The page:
Home > News > Don’t take powered gate safety for granted

Don’t take powered gate safety for granted

Following an accident involving a poorly designed telescopic gate, the HSE (Health and Safety Executive) has prosecuted the manufacturer and installer. This accident and subsequent prosecution show why it is so important that architects and specifiers of new powered telescopic gates, as well as users of existing gates, should not take gate safety for granted. Procter Automatic Gates, a part of Procter Contracts, has always taken gate safety very seriously, which is why it has published a White Paper and produced a free Powered Gate Risk Assessment Calculator.

A recent accident and subsequent prosecution by the HSE demonstrate that the safety of telescopic gates should not be for granted by architects, specifiers or users.

In February 2016 the HSE reported that the manufacturer and installer of a defective gate had been successfully prosecuted for breaching Section 3(1) of the Health and Safety at Work etc. Act 1974, and was fined £20,000 and ordered to pay costs of £5000. In the accident that led to this court case, a failure in the telescopic gate drive mechanism resulted in a gate leaf coming out of the guide runners and falling on the person who was attempting to manually close the gate. One of the gate’s vertical rails struck his leg, causing muscle and nerves to be torn away. He was hospitalised for ten days and unable to return to work for a year.

Speaking after the hearing, HSE inspector Dean Baker said: “Powered gates pose a risk to employees and members of the public. Those responsible for installing, maintaining and operating these gates need to make sure they are safe during installation and use. This accident could have been avoided if the clearly foreseeable risk of the gate falling had been identified and controlled.”

The Powered Gate Group of the Door and Hardware Federation (DHF), of which Procter Automatic Gates is a member, recently published Safety Warning Notice No 1, ‘Telescopic sliding gate safety’, with the aim of preventing further accidents of this type. DHF training officer Nick Perkins stated: “Telescopic sliding gates present more complex issues than conventional gate designs and so hazard control and maintenance requirements are more complex as a result.” He added that state-of-the-art safety systems are likely to be required, such as laser scanners and light curtains. The DHF Safety Warning Notice, as well as other gate safety guidance documents, can be downloaded from www.dhfonline.org.uk.

Procter Automatic Gates has published a free Telescopic Gate Safety White Paper that addresses all aspects of this vital subject. It contains a wealth of useful information and guidance, and is written in plain English for architects, specifiers and users who need to be aware of the safety issues relating to powered and automatic telescopic gates. In addition to the advice on gate safety, the White Paper explains the regulatory background and lists the most important British and European standards relating to telescopic gate design, testing, installation and use.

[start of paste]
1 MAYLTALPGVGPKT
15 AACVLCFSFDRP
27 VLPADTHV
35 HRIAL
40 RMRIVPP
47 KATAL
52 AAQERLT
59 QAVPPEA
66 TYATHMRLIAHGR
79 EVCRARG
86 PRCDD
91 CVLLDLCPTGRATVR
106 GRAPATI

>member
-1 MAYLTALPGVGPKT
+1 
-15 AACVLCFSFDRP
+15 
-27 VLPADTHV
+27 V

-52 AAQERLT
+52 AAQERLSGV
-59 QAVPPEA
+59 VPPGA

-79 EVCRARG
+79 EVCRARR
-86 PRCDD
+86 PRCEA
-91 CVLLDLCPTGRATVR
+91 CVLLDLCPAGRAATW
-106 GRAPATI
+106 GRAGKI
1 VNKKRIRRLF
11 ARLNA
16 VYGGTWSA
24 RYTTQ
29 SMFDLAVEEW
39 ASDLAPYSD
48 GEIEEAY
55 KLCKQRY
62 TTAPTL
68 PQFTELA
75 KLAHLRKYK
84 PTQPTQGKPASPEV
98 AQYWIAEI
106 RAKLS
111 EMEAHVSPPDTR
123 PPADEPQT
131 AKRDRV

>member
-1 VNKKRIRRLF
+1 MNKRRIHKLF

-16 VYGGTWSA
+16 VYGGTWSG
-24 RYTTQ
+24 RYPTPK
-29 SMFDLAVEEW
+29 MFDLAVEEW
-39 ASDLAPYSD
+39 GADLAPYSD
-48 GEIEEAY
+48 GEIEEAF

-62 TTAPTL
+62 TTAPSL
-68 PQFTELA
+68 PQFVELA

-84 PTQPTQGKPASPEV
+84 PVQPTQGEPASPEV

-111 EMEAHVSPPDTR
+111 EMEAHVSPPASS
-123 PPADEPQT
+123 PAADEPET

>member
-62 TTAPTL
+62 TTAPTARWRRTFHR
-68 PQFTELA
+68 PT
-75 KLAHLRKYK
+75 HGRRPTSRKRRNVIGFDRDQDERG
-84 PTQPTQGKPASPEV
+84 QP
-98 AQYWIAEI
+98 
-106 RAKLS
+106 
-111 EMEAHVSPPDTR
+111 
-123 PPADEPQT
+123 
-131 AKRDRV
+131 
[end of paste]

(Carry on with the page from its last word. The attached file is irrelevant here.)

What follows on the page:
Complementing its White Paper, Procter Automatic Gates recently produced a new version of its popular Gate Risk Assessment Calculator that is suitable for both sliding and telescopic gates. This leads the user through the process to help ensure that gates are safe, whether they are still at the design stage or already manufactured, installed and in operation.

For architects and specifiers preparing designs and specifications for new powered gates, whether of the telescopic, sliding, swing or bi-folding type, Procter Automatic Gates offers a free Specification Checking service. Procter’s experts assess the design and specification, together with information about gate usage, and check that the proposed powered gate complies with all applicable gate safety standards, and guidance from the HSE and DHF Powered Gate Group; finally the experts consider whether the gate could be issued with a Declaration of Conformity and be CE marked in accordance with the Machinery Directive 2006/42/EC – which is a legal obligation for powered gates being installed in Europe.

However, architects and specifiers may also be interested to know that Procter Automatic Gates recently launched a range of Pro-glide Telescopic Gates, adding to the company’s existing ranges of sliding, swing and bi-folding gates. As with the other types of gate, the Pro-glide telescopic gates can be customised in terms of height, width, infill, aesthetic features and access controls – or fully bespoke gates can be created. Pro-glide Telescopic gates are, of course, designed and manufactured to comply with relevant standards and guidance, and are CE marked in accordance with the Machinery Directive to ensure that they are, in fact, safe.

More information about Pro-glide telescopic gates is available, and the downloads section provides access to the Telescopic Gate Safety White Paper, the Gates Risk Assessment Calculator and the DHF Guide to Gate Safety Legislation and Standards. Alternatively, contact the company for more information about powered gate safety or to discuss specific projects by means of the Live Chat facility on the website, telephone us or email [email protected].

>> Next: Gate Safety Week 2015
>> All Automatic Gates News

Stay up to date with the latest trends and products